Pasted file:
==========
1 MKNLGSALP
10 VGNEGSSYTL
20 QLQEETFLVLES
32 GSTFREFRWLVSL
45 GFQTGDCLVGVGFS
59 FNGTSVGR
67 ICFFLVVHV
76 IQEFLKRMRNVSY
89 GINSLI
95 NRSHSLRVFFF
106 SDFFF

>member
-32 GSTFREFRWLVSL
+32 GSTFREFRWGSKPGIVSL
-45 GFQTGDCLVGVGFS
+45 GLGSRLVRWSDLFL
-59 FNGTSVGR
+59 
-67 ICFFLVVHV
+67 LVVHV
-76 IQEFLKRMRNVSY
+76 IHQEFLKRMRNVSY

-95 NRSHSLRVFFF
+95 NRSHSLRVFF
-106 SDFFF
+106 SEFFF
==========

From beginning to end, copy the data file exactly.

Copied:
1 MKNLGSALP
10 VGNEGSSYTL
20 QLQEETFLVLES
32 GSTFREFRWLVSL
45 GFQTGDCLVGVGFS
59 FNGTSVGR
67 ICFFLVVHV
76 IQEFLKRMRNVSY
89 GINSLI
95 NRSHSLRVFFF
106 SDFFF

>member
-32 GSTFREFRWLVSL
+32 GSTFREFRWGSKPGIVSL
-45 GFQTGDCLVGVGFS
+45 GLGSRLVRWSDLFL
-59 FNGTSVGR
+59 
-67 ICFFLVVHV
+67 LVVHV
-76 IQEFLKRMRNVSY
+76 IHQEFLKRMRNVSY

-95 NRSHSLRVFFF
+95 NRSHSLRVFF
-106 SDFFF
+106 SEFFF